Respecting a champion, but not the championship

The gesture of the three grapplers, who forfeited their bouts out of “respect” for Sushil Kumar, turned the double Olympic medal winner’s return to competitive wrestling into a farce. It also questioned the seriousness of the National Championship.

Sushil Kumar being greeted by the crowd after claiming the 74kg title in the National wrestling championship in Indore.   -  Y. B. Sarangi

The National Championship in Indore recently attracted unprecedented attention due to the participation of several star wrestlers. Double Olympic medallist Sushil Kumar and World Championship medallist Geeta Phogat chose the event to make their return to competitive wrestling, while the bronze medal winner at the Rio Olympics, Sakshi Malik, used the competition as a platform to assert her supremacy ahead of several important assignments, including the Asian Games and the Commonwealth Games next year.

Experienced wrestlers such as Mausam Khatri and Rahul Aware also made a comeback after injury layoffs.

Even though the presence of so many well-known faces was a source of excitement for the fans in Indore — which hosted the National Championship for the first time — the no-show of Sushil Kumar’s opponents in three crucial rounds — quarterfinal, semifinal and final of the 74 kg freestyle — took some gloss off the event. Sushil went on to the mat and was declared winner in each of these rounds, as the opponents touched the feet of the legendary wrestler and forfeited their bouts out of “respect” for the former World champion.

The gesture of the three wrestlers turned Sushil’s return to the mat into a farce. It also questioned the seriousness of the National Championship, which is the most important event on the domestic calendar.

Mausam Khatri beat Satyawart Kadian in the semifinals in the National wrestling championship.   -  Special Arrangement

 

The ‘respect’ shown by Praveen, Sachin Rathi and former Asian Championship medallist Parveen Rana was also an insult to the sport, which is bigger than any individual, and the wrestling crazy Indore audience, which admired and hailed Sushil with loud cheers. The incidents also spoiled Sushil’s chance of getting some competitive exposure that would have helped the Olympian in the run-up to the upcoming events, including the Pro Wrestling League (PWL).

Sushil enjoyed the respect even though he said that he was ready for the bouts. “Good that they showed respect to me, but whenever I go on the mat I go there to fight,” he said.

The most crucial question is: Will these wrestlers, who gave Sushil walkovers, show the same gesture during selection trials for the Commonwealth Games, the Asian Games or any other big event?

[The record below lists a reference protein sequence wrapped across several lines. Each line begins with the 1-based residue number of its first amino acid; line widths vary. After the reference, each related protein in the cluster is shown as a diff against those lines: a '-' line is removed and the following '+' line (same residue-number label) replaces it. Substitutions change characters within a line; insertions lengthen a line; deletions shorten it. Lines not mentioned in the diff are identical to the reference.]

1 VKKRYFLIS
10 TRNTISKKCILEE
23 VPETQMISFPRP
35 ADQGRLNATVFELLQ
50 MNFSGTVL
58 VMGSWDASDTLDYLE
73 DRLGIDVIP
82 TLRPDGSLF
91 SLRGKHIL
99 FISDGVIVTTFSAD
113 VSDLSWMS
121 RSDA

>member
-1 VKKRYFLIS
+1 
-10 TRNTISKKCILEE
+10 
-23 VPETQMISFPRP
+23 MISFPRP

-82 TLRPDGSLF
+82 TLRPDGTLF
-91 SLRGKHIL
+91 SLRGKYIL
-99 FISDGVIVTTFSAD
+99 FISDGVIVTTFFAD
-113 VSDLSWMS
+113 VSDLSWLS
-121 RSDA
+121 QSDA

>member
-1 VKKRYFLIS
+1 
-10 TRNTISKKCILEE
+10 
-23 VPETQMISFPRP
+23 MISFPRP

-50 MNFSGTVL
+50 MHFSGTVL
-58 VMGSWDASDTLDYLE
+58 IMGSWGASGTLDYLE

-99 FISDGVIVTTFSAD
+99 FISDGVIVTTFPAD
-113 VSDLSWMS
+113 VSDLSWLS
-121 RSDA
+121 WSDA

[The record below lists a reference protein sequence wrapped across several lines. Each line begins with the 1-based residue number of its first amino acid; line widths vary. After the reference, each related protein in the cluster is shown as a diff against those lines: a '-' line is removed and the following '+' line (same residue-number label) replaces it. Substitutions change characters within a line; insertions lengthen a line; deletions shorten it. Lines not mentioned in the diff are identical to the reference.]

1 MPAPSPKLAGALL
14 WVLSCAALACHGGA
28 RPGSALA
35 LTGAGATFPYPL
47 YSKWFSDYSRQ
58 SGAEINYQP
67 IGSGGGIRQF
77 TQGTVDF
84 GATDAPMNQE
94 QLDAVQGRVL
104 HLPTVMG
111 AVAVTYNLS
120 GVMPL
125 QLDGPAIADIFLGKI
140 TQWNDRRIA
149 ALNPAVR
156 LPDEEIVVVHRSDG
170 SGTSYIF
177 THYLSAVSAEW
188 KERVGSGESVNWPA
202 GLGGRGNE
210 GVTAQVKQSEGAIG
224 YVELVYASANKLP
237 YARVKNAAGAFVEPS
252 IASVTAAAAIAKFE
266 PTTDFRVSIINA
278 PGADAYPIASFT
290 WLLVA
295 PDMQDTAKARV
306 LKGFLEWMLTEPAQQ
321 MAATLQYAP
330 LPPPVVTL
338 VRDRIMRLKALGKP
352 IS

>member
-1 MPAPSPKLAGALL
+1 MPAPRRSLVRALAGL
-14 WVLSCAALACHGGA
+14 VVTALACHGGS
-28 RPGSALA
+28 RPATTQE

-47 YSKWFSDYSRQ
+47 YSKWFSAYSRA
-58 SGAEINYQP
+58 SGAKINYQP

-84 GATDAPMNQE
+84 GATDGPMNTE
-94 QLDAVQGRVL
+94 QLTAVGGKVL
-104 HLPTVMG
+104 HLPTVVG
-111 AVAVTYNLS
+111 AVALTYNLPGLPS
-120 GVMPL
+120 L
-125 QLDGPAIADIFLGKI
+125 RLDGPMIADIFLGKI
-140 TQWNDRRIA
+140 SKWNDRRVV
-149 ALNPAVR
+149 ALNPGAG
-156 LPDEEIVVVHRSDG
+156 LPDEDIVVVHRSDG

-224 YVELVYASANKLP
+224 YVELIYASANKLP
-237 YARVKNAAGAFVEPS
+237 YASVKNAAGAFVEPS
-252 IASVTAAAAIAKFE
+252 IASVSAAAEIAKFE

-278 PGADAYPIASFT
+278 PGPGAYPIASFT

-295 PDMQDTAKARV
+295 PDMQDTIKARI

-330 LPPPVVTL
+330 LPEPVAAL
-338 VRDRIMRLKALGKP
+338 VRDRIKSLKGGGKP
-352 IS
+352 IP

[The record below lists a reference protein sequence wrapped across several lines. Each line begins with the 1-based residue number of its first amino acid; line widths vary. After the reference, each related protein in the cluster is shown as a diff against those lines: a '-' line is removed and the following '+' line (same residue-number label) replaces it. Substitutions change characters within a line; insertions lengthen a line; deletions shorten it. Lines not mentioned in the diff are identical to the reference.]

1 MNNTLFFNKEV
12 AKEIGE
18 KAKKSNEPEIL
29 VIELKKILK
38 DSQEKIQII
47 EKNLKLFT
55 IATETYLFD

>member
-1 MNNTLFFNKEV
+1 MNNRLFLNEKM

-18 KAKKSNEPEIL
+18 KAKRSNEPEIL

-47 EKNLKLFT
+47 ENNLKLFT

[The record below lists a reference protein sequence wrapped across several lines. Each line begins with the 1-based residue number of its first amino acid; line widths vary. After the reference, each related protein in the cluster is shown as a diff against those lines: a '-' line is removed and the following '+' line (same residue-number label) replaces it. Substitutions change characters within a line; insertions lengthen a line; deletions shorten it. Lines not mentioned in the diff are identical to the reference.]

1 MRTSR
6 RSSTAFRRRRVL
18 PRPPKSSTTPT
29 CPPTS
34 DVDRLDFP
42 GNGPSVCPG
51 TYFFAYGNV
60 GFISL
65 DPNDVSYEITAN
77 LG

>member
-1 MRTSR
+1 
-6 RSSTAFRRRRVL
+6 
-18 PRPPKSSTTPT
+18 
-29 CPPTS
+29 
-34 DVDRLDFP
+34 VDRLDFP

Credit must go to the two young wrestlers, Lalmalsawma and Mukul Mishra, who, despite knowing that they were no match for Sushil, showed the heart to take on the superstar. The Mizoram wrestler could only fight for less than a minute, while the one from Jharkhand lasted for one minute and 45 seconds. However, they were proud of their experience of fighting with Sushil.

Indore, a popular wrestling centre

Talking of his comeback and targets, Sushil said, “Whenever I am fit, I try to compete. I tried to make a comeback for the 2016 Olympics, but that did not happen. I keep short targets, so I am not thinking too far ahead (about the 2020 Olympics).”

It will be interesting to see whether Sushil competes in a less challenging event like the Commonwealth Championship in December and the PWL. These are the two competitive events available to Sushil before the Commonwealth Games, where the ace wrestler has the chance of winning his third title in a row.

Sakshi cruised to her National crown in the 62 kg category, finishing off her bouts in quick time. She also got a walkover in one of her bouts.

After switching to the new category following the change in weight classes, this was the first National title for Sakshi, who is the only woman wrestler from the country to win an Olympic medal.

Rahul Aware wins his final bout.   -  Special Arrangement

 

For Geeta, who was out of action for some time, it was an occasion to test her form and fitness. She went through her bouts with great confidence and flair to win the title in the 59 kg category. Geeta also had a smooth sailing in all her bouts barring the one against the Asian Championship medallist, Sarita. In the keenly-contested semifinal bout, Geeta used her experience to fight back valiantly against her younger rival and assert her class.

Her husband Pawan Kumar winning the gold medal in 86 kg was a double delight for Geeta.

Two other Phogat sisters, Vinesh and Ritu, also emerged champions in 55 kg and 50 kg respectively, while Sangeeta Phogat settled for the silver medal after losing to a superior Pooja Dhanda in the 57 kg final.

Aware and Khatri returned in style to claim gold medals in 61 kg and 97 kg respectively.

In the semifinals, Aware tamed Harphool while the old warhorse, Khatri, bested Commonwealth Games medallist and Sakshi’s husband Satyawart Kadian to prove his worth.

Among the up-and-coming wrestlers, Utkarsh Kale (men’s 57 kg freestyle), Ritu Malik (women’s 65 kg) and Divya Kakran (women’s 68 kg) gave impressive performances to win their maiden National titles.

Kale displayed supreme fitness and sound technique to excel in a tough field that included two Olympians, Sandeep Tomar and Amit Kumar. Ritu defeated accomplished wrestlers such as Geetika Jakhar, Shilpi and Gargi Yadav to corner glory. Divya, an Asian cadet medallist, outclassed most of her opponents and upset Commonwealth Games silver medallist Navjot Kaur to announce her arrival.

The close contests in several weight categories indicate an improvement in the overall standard of Indian wrestling. And this augurs well in the run-up to some mega events in 2018.